Last weekend I spent a day going through my old London Business School notes before throwing them out to make room. Its 21 years since I did my Sloan Fellowship, so this stuff is bound to be out of date.
Still, I skim-read quite a bit of it – lecture notes, my coursework, case studies – along the way, and I was struck by how much of it still resonated, especially an extract from ‘Leadership and The New Science’ by Margaret Wheatley, entitled “Change, Stability, and Renewal: The Paradoxes of Self-Organising Systems“
According to Ms Wheatley, that’s not at all surprising. One of the characteristics of a self-organising system (e.g. a human being) is that “as it changes, it does so by referring to itself [autopoietically]; whatever future form it takes will be consistent with its already established identity”, “when the environment demands a new response, there is a reference point for change.”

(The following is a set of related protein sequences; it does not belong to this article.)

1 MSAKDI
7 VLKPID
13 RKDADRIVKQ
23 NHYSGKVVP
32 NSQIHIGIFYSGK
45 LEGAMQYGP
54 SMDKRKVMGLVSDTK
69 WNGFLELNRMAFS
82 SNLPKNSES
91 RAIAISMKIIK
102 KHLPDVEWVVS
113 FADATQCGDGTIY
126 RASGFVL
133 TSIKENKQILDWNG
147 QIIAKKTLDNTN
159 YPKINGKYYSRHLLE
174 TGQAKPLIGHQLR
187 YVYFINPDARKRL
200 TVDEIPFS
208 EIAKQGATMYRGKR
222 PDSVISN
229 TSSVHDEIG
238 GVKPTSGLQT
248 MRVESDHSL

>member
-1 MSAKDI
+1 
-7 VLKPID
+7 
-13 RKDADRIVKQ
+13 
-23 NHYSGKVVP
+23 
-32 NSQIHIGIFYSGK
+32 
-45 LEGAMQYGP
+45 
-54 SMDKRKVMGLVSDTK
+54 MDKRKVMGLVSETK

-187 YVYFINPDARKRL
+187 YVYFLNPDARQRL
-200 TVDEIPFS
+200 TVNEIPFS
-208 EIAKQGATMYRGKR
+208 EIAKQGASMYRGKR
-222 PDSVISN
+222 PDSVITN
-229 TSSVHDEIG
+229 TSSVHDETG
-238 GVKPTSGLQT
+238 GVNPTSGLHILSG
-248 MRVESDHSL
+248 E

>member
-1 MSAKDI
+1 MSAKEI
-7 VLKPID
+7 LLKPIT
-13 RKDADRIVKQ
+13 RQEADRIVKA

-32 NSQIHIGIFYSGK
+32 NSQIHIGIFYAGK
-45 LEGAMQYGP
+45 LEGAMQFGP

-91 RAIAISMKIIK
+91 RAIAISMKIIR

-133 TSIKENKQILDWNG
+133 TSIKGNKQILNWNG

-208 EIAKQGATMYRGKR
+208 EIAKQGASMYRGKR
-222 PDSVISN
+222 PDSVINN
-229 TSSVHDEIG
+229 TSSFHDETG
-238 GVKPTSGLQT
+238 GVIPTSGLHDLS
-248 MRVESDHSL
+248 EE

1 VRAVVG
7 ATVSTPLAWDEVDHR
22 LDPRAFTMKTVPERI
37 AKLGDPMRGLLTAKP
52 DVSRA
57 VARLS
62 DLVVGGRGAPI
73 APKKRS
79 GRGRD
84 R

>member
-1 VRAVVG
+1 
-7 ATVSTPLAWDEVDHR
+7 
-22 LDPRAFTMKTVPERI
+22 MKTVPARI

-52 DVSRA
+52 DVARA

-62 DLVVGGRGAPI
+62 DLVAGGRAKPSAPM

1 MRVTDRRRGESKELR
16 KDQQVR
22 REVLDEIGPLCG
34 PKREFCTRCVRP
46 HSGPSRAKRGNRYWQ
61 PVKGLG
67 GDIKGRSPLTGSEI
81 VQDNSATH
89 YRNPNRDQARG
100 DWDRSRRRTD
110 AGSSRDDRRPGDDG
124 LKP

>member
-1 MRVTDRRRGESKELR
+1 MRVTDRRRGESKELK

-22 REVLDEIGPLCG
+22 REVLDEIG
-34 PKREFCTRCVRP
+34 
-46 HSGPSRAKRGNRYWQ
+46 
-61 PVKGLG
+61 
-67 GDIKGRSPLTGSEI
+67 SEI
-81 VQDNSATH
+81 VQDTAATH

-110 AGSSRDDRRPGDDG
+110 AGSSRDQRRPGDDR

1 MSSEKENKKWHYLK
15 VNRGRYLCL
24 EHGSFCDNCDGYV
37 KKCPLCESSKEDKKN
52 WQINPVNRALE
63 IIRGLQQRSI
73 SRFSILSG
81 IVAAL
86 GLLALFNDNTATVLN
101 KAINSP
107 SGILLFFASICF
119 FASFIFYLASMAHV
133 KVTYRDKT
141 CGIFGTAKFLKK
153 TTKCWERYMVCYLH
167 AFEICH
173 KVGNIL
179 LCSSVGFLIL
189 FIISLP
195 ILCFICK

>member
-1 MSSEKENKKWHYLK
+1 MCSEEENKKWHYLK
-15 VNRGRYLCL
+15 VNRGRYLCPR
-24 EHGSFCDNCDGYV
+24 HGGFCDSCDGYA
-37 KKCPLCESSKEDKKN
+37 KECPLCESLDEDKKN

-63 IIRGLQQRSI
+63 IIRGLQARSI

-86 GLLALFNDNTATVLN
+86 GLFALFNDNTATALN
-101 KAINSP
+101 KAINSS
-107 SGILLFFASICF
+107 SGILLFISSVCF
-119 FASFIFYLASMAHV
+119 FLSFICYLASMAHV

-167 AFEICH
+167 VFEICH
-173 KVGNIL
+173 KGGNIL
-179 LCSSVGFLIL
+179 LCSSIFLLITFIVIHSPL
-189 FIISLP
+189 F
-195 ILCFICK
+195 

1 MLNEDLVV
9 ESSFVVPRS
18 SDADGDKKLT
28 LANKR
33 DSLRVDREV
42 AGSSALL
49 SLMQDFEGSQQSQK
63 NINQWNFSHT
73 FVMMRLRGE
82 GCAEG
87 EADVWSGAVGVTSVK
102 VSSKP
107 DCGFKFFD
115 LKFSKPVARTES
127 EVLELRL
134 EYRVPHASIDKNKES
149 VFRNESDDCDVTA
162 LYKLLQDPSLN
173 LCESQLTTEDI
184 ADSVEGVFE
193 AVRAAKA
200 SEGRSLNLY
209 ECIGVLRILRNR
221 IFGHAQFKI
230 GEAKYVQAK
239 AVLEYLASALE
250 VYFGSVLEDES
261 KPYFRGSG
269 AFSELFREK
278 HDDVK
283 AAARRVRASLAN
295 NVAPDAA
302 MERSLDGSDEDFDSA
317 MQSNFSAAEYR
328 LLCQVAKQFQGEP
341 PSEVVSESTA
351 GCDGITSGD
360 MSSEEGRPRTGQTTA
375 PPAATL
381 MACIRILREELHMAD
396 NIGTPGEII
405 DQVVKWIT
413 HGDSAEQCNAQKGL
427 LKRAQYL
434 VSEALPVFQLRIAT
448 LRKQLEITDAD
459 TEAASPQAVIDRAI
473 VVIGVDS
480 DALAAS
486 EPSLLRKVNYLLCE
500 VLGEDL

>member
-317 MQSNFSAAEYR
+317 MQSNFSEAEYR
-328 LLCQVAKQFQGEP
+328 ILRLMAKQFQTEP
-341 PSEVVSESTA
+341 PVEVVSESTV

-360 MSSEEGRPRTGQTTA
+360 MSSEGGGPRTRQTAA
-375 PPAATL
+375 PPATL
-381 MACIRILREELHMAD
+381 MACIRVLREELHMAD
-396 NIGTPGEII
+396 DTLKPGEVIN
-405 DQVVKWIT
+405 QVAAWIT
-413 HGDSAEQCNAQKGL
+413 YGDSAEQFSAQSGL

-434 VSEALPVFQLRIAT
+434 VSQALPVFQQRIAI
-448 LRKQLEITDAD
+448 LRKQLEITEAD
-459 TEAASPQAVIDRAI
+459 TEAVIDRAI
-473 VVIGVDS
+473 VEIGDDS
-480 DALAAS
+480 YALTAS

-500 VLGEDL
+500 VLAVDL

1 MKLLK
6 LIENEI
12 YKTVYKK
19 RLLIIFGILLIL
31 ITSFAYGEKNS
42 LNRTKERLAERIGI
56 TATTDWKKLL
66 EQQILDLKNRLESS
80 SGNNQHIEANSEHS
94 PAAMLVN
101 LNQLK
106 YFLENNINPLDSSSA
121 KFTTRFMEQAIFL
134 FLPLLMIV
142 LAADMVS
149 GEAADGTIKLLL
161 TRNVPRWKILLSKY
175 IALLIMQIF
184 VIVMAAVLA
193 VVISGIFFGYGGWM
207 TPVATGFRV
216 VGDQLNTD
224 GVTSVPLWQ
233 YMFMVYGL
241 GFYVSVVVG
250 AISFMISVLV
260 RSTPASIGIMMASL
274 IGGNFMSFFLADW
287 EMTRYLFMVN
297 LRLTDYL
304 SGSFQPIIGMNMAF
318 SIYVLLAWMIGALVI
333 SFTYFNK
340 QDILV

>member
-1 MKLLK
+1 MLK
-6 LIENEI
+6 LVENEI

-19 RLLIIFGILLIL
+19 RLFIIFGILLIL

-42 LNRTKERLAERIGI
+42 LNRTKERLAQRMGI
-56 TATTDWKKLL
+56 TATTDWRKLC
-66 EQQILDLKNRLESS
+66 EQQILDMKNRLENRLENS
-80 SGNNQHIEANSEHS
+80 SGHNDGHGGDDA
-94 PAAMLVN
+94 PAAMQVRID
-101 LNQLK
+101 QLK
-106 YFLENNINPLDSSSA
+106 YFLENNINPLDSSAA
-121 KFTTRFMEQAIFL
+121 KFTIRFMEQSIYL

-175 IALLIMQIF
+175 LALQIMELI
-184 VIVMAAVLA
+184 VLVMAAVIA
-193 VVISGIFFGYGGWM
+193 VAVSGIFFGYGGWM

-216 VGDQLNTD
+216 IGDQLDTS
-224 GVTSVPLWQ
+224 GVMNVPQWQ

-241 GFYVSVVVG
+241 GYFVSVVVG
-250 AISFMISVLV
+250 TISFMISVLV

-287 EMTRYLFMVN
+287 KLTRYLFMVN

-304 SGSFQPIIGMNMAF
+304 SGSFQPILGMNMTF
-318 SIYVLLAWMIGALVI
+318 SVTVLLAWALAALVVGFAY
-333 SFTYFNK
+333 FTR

For a business that reference point is it’s Promise of Value. The more clearly and explicitly that is spelt out, and built into the way a business works, the more resilient that business will be – not because it won’t change, but because changes will always be adopted in a way that is consistent with that Promise.
As long as the system is self-organising, that is. More on that tomorrow.